With chatter of a possible deal for incumbent Los Angeles Lakers starting point guard Russell Westbrook’s expiring and exorbitant $47.1 million contract dying down, perhaps LA could turn to a more drastic roster revamp: offloading oft-injured power forward/center Anthony Davis.
In his tenth NBA season, the 6’10” big man out of the University of Kentucky continued a disturbing trend of missing 36 or more games for the second consecutive year. His jump-shooting, once the element that added extra flair to his flexible game, has dropped off mightily in the last few seasons. He has lost some of his lift and athleticism, having packed on extra pounds to play more minutes at center. But he still should have value. That’ll happen when, in 40 healthy games during the 2021-22 season, the 29-year-old was able to post averages of 23.2 points, 9.9 boards, 3.1 assists, 2.3 blocks, and 1.2 steals.
LeBron James and Davis have already proven that they can thrive together, having won a title in 2020. AD’s three-point shooting was a big part of the Lakers’ Finals success that year. He connected on 38.3% of his 2.9 triples a night. During the Lakers’ last postseason run in 2020-21, Davis shot just 18.2% from long range. But Davis is arguably not the same player. If LA could move him for more depth to improve James’s chances of nabbing a fifth ring, shouldn’t the club at least explore its options?
And where could Davis go?
Anthony Davis-to-the-Golden State Warriors is not exactly a new idea. Even in the midst of the Brow’s trade demands while with the New Orleans Pelicans during the 2018-19 season, the possibility of a Davis deal to join Stephen Curry and co. had been discussed as an intriguing fit.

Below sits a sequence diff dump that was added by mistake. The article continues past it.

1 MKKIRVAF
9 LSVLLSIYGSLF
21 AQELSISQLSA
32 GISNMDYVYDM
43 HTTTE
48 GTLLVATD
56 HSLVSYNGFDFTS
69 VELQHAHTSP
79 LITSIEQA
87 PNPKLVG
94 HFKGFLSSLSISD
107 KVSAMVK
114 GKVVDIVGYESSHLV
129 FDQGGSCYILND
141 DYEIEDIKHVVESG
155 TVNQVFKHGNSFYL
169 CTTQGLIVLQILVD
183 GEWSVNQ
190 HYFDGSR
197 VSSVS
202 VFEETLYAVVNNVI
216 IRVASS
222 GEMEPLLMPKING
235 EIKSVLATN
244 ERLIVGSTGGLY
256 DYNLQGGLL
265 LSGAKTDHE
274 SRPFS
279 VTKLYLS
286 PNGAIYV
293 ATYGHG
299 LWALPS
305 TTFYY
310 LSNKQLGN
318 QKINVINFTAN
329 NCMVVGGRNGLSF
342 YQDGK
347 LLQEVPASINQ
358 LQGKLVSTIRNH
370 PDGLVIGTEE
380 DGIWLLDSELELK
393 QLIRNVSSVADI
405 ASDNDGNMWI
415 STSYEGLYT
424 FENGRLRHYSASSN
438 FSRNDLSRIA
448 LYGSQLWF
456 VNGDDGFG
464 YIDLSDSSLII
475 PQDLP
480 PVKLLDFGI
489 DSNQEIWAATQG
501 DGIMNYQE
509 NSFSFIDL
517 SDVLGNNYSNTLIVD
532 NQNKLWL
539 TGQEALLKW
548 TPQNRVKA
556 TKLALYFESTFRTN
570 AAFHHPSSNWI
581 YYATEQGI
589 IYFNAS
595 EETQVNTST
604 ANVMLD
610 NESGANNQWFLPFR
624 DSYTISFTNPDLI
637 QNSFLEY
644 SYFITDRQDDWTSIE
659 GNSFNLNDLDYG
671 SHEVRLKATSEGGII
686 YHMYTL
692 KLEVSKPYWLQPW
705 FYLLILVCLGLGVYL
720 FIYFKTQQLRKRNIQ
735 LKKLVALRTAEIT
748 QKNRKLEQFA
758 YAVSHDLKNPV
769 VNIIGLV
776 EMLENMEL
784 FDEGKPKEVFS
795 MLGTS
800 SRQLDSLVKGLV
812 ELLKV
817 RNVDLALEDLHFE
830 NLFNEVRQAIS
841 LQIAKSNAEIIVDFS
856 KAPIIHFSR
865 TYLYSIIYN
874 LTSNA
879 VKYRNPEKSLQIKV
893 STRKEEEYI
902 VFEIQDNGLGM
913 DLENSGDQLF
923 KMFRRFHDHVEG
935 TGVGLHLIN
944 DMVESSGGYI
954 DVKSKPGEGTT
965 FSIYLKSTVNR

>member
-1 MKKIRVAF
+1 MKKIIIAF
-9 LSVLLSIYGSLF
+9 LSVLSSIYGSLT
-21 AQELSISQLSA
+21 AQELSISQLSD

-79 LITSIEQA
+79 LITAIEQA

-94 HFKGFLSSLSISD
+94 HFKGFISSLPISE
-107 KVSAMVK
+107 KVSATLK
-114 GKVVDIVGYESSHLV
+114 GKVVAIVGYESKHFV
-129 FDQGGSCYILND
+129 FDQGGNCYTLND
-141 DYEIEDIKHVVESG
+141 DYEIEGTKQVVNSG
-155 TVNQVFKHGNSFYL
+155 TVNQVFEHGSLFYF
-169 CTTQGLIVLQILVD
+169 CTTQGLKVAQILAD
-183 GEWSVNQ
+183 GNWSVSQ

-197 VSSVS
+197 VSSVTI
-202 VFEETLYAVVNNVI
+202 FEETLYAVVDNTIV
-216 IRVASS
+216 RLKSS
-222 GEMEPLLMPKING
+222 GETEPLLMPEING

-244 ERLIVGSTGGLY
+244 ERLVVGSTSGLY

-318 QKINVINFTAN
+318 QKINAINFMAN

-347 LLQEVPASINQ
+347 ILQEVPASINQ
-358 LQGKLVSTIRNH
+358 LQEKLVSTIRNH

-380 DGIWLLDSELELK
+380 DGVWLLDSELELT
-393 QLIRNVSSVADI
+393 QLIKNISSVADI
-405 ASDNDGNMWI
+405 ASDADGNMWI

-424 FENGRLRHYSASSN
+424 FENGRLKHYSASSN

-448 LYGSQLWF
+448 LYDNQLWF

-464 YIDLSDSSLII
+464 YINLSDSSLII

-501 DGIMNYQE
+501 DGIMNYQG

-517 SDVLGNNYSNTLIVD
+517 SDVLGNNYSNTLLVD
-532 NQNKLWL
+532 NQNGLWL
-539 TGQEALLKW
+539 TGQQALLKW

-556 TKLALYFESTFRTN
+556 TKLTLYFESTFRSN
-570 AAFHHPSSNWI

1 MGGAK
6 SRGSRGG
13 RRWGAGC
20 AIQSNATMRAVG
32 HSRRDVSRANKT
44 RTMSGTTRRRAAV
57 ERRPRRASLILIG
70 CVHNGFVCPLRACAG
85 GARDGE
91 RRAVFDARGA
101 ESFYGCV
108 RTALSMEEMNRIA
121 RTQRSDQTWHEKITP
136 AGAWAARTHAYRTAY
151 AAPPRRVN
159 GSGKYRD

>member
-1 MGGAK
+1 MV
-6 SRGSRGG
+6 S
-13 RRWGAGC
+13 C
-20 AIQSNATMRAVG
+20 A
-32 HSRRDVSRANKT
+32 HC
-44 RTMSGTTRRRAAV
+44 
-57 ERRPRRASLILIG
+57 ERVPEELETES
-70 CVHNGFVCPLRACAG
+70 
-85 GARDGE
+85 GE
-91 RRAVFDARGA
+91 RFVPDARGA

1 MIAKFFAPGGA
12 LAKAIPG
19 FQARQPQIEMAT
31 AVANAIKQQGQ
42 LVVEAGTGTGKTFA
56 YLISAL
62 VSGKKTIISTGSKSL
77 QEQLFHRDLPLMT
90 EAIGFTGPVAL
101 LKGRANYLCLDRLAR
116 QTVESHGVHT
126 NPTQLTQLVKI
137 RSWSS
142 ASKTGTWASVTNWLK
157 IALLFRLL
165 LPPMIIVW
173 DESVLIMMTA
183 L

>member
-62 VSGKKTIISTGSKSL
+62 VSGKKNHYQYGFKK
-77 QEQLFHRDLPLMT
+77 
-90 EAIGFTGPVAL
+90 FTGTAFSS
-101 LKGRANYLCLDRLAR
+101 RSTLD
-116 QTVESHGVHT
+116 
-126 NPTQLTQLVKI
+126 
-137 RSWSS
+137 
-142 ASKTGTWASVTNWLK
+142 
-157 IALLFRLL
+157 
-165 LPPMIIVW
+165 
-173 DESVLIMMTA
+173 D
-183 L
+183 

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More recently, ESPN’s Zach Lowe spoke with guest Bill Simmons of The Ringer during a March 7th edition of the former’s podcast The Lowe Post about a few hypothetical deals that would send Davis to San Francisco in exchange for depth.
Simmons pitches a deal that sends All-Star small forward Andrew Wiggins, and young wings Jonathan Kuminga and Moses Moody (both 2021 lottery picks), for Davis. This was before Wiggins blossomed into being perhaps the second-best player on a title team. Lowe and Simmons both were amenable to the swap.
A better question might be: would the reigning champs actually be willing to so drastically alter their depth?
Moody was an occasional contributor during Golden State’s march to the Finals last season, though Kuminga was mostly relegated to mop-up minutes in blowouts. Wiggins evolved into a crucial part of the club’s run. Would the Warriors be willing to take a chance on Davis, a seven-time All-Star who could potentially unlock some incredible frontcourt lineups for the club? His injury history would probably give them pause.
Now that Wiggins has become the kind of complimentary two-way player everyone hoped he would be, and given the exciting ceilings of the two young Warriors wings, the deal could help build out LA’s bench depth. Of course, the team would subsequently need to improve its frontcourt.
Granted, the Lakers should continue to work the phones to find a tenable Russell Westbrook trade. If the team is so reluctant to let go of both its highly coveted 2027 and 2029 first-round picks, perhaps just including one in a Westbrook package could be enough. Keeping him onboard for most of the 2022-23 season would be a massive mistake. A Westbrook deal with the Pacers for big man Myles Turner and swingman Buddy Hiel, or a trade with the Spurs for center Jakob Poeltl, power forward Doug McDermott, and others, could help address the hypothetical absence of Davis.